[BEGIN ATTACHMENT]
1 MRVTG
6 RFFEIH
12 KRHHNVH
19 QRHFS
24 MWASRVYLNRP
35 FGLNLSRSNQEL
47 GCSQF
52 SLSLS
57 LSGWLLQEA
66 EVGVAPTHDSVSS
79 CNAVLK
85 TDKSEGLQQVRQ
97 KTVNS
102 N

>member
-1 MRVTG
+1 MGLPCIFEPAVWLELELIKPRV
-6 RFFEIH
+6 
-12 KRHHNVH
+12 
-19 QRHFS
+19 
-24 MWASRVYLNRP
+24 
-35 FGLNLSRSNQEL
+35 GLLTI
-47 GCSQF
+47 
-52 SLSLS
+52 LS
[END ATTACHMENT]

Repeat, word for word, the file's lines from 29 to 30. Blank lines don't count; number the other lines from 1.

+47 
-52 SLSLS